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Every now and then I wonder what the official name of the relation $\sim$ between two vertices in a graph $G$ is that are mapped to each other by a graph automorphism, i.e. which are "structurally indistinguishable":

$$x \sim y \quad\text{iff}\quad (\exists g \in \text{Aut}(G))\ x = g(y)$$

I use to call such vertices "conjugate", more cumbersome is "in the same orbit". Rudolf Carnap in Logical Structure of the world uses the term "homotopic" and I dimly remember to have heard the term "homologous".

None of these terms gives many relevant Google results when combined with "graph theory" (but maybe I just searched awkwardly?). But this could also mean, that the concept per se isn't of very big interest in graph theory?

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You may find an answer in the literature on r-distinguishing labelings (see Symmetry breaking in graphs by Albertson and Collins), or determining sets (see Identifying graph automorphisms using determining sets by Boutin). – Stephen Shea May 9 '12 at 11:06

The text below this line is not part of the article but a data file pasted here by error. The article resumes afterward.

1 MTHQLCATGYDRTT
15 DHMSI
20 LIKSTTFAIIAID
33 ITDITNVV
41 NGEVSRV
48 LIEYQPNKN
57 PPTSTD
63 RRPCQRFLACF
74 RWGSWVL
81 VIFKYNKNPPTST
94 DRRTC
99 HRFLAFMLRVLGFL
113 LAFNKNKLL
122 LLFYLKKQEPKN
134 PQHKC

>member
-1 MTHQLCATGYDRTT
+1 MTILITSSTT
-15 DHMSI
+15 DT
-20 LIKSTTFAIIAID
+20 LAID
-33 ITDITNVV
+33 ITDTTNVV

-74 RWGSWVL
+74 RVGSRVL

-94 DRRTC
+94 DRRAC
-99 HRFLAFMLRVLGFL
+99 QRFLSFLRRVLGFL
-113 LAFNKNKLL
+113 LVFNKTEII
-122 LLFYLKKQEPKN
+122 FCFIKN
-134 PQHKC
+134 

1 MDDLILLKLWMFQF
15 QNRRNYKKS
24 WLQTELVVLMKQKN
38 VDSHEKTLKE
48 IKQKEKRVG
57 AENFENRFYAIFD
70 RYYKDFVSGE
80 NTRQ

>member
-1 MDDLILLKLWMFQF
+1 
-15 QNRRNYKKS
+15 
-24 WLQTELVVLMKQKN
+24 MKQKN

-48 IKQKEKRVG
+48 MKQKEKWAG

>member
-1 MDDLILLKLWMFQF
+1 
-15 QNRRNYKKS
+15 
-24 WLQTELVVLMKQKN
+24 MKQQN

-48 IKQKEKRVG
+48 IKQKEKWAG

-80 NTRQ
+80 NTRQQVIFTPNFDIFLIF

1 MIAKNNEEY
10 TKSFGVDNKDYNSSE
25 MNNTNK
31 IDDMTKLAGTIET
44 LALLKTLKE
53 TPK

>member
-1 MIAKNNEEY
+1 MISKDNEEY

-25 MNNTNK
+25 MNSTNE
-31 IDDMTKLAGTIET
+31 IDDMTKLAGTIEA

I'd go with "conjugate". A quick perusal of Godsil & Royle, Chapters 1-2 didn't yield any alternative terms. – Felix Goldberg May 9 '12 at 11:39

In pretty much all texts or papers on graph theory that I've seen two vertices in the same orbit of the automorphism group are called similar. If $G-\lbrace u\rbrace\cong G-\lbrace v\rbrace$ but $u$ and $v$ are not similar, one calls such vertices pseudosimilar. The same terminology is used for edges. You will find that there is a lot of literature on the problem of constructing large sets of pseudosimilar vertices or edges. Unfortunately searching for "similar vertices" is more likely to bring up results that are more devoted to pseudosimilarity, so it's not very efficient for your goal, but it does seem to be the most common terminology in the graph-theory literature.

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This matches my experience also. – Brendan McKay May 9 '12 at 12:08
@Gjergji: thanks, but one thing leaves me a bit unsatisfied: being similar is a rather weak name for two nodes which are essentially indistinguishable. (In category theory two isomorphic objects are essentially the same, not only similar or something like that.) But I don't want to argue, it's just names. And I asked for names. – Hans Stricker May 9 '12 at 12:28

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